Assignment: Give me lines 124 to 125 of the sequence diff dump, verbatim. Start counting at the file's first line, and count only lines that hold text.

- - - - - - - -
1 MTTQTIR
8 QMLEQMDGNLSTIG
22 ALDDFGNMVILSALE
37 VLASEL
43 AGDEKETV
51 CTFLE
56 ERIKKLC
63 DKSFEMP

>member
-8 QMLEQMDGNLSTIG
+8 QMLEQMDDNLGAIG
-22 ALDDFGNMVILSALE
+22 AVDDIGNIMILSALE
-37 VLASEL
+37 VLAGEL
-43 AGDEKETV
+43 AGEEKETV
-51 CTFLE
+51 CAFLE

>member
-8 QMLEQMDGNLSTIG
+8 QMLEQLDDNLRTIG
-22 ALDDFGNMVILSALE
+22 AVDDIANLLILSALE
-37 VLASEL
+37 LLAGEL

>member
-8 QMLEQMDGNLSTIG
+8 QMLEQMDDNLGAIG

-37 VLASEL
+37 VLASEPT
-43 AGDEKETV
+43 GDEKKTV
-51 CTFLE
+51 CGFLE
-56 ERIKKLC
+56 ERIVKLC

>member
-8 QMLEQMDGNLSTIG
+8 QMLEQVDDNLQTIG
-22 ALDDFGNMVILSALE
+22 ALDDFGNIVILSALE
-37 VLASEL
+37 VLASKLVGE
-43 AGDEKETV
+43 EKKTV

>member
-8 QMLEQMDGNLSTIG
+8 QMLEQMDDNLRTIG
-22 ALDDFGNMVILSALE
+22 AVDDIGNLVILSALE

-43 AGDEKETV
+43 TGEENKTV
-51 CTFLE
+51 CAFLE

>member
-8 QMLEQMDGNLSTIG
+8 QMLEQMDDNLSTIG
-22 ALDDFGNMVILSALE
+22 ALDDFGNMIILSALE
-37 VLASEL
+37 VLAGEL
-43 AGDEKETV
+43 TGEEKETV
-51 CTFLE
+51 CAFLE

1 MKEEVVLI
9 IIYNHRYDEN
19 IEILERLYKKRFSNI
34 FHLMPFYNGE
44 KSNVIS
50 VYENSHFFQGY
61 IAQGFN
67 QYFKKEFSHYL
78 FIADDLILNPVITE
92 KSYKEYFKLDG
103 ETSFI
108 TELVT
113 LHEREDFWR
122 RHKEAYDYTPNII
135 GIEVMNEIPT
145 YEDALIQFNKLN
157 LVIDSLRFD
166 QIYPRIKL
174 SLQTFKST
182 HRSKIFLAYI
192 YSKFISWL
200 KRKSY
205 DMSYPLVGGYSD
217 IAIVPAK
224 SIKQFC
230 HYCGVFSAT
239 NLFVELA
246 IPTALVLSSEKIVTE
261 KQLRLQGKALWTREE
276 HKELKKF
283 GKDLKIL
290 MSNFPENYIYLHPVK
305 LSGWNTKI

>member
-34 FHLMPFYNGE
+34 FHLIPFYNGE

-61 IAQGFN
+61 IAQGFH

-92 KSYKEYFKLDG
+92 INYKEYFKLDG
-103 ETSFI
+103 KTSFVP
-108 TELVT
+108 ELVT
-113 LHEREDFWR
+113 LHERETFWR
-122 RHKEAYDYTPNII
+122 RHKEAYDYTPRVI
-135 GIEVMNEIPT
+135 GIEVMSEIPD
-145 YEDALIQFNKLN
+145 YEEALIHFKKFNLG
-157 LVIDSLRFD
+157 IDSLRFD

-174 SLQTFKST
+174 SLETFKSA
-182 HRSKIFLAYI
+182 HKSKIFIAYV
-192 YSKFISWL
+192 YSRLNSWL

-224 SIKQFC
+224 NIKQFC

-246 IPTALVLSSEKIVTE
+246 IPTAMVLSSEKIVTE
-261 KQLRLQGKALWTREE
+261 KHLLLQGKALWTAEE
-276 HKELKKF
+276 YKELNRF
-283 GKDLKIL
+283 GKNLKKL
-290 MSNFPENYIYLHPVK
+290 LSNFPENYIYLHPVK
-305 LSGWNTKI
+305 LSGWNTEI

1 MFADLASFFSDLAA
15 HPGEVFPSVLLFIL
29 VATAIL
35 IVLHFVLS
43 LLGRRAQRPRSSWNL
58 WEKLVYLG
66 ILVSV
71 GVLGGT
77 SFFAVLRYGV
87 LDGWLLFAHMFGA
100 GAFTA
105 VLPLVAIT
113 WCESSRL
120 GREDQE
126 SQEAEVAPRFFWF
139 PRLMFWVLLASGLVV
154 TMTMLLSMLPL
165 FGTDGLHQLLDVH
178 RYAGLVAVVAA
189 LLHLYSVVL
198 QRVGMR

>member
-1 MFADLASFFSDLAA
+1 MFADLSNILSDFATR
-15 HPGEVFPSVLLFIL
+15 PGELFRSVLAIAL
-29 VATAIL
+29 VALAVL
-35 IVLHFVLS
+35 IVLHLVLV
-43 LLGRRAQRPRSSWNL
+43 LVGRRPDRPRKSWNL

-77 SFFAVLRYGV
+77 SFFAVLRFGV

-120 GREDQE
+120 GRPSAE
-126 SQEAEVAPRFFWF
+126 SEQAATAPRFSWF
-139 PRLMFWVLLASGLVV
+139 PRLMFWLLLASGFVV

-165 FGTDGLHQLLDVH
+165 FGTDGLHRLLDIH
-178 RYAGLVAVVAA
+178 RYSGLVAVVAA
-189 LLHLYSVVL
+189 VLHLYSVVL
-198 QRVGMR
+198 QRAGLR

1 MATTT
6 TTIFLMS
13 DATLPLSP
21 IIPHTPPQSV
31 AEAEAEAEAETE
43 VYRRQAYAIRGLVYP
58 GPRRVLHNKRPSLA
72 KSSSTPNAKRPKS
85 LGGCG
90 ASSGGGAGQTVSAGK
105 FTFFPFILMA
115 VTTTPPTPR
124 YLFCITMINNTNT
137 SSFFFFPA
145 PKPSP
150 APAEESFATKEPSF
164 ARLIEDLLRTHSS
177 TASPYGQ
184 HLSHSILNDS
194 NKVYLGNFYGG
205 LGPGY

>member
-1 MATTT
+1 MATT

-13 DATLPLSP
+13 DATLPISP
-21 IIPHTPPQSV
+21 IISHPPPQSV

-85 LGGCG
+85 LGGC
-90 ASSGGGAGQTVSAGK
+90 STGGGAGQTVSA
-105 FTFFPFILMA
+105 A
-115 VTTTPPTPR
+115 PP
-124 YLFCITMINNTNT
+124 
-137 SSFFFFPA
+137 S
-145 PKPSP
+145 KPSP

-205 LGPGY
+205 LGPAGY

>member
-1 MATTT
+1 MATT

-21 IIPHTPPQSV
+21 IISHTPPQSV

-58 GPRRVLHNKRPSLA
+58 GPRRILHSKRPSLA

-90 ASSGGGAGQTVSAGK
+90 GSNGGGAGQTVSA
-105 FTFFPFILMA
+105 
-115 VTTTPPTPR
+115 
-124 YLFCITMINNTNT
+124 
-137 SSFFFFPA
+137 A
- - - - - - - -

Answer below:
+182 HKSKIFIAYV
-192 YSKFISWL